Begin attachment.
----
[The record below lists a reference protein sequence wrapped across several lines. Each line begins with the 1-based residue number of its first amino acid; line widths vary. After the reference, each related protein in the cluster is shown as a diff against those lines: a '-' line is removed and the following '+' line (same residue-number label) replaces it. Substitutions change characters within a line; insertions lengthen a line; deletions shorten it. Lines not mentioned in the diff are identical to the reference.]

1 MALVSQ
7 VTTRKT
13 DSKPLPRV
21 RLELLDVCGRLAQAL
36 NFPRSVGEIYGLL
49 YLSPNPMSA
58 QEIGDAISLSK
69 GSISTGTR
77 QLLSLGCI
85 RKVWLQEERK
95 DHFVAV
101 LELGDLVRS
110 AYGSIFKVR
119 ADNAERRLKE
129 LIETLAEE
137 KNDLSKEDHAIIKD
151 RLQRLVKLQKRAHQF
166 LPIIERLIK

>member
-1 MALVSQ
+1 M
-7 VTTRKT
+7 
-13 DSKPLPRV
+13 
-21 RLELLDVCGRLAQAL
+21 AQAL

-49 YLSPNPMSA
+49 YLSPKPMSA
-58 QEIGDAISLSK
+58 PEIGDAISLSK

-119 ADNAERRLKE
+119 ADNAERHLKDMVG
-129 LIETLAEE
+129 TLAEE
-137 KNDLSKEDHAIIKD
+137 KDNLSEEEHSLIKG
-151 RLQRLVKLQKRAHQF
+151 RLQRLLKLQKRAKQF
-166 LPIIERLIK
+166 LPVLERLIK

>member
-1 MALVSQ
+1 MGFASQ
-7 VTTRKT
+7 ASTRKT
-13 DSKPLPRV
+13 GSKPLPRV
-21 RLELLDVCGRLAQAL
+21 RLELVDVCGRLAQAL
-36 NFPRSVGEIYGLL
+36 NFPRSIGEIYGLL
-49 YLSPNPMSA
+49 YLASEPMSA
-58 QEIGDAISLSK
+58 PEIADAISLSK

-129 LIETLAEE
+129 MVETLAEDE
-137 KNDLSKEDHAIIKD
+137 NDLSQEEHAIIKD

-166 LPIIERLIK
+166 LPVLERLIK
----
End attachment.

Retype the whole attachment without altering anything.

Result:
[The record below lists a reference protein sequence wrapped across several lines. Each line begins with the 1-based residue number of its first amino acid; line widths vary. After the reference, each related protein in the cluster is shown as a diff against those lines: a '-' line is removed and the following '+' line (same residue-number label) replaces it. Substitutions change characters within a line; insertions lengthen a line; deletions shorten it. Lines not mentioned in the diff are identical to the reference.]

1 MALVSQ
7 VTTRKT
13 DSKPLPRV
21 RLELLDVCGRLAQAL
36 NFPRSVGEIYGLL
49 YLSPNPMSA
58 QEIGDAISLSK
69 GSISTGTR
77 QLLSLGCI
85 RKVWLQEERK
95 DHFVAV
101 LELGDLVRS
110 AYGSIFKVR
119 ADNAERRLKE
129 LIETLAEE
137 KNDLSKEDHAIIKD
151 RLQRLVKLQKRAHQF
166 LPIIERLIK

>member
-1 MALVSQ
+1 M
-7 VTTRKT
+7 
-13 DSKPLPRV
+13 
-21 RLELLDVCGRLAQAL
+21 AQAL

-49 YLSPNPMSA
+49 YLSPKPMSA
-58 QEIGDAISLSK
+58 PEIGDAISLSK

-119 ADNAERRLKE
+119 ADNAERHLKDMVG
-129 LIETLAEE
+129 TLAEE
-137 KNDLSKEDHAIIKD
+137 KDNLSEEEHSLIKG
-151 RLQRLVKLQKRAHQF
+151 RLQRLLKLQKRAKQF
-166 LPIIERLIK
+166 LPVLERLIK

>member
-1 MALVSQ
+1 MGFASQ
-7 VTTRKT
+7 ASTRKT
-13 DSKPLPRV
+13 GSKPLPRV
-21 RLELLDVCGRLAQAL
+21 RLELVDVCGRLAQAL
-36 NFPRSVGEIYGLL
+36 NFPRSIGEIYGLL
-49 YLSPNPMSA
+49 YLASEPMSA
-58 QEIGDAISLSK
+58 PEIADAISLSK

-129 LIETLAEE
+129 MVETLAEDE
-137 KNDLSKEDHAIIKD
+137 NDLSQEEHAIIKD

-166 LPIIERLIK
+166 LPVLERLIK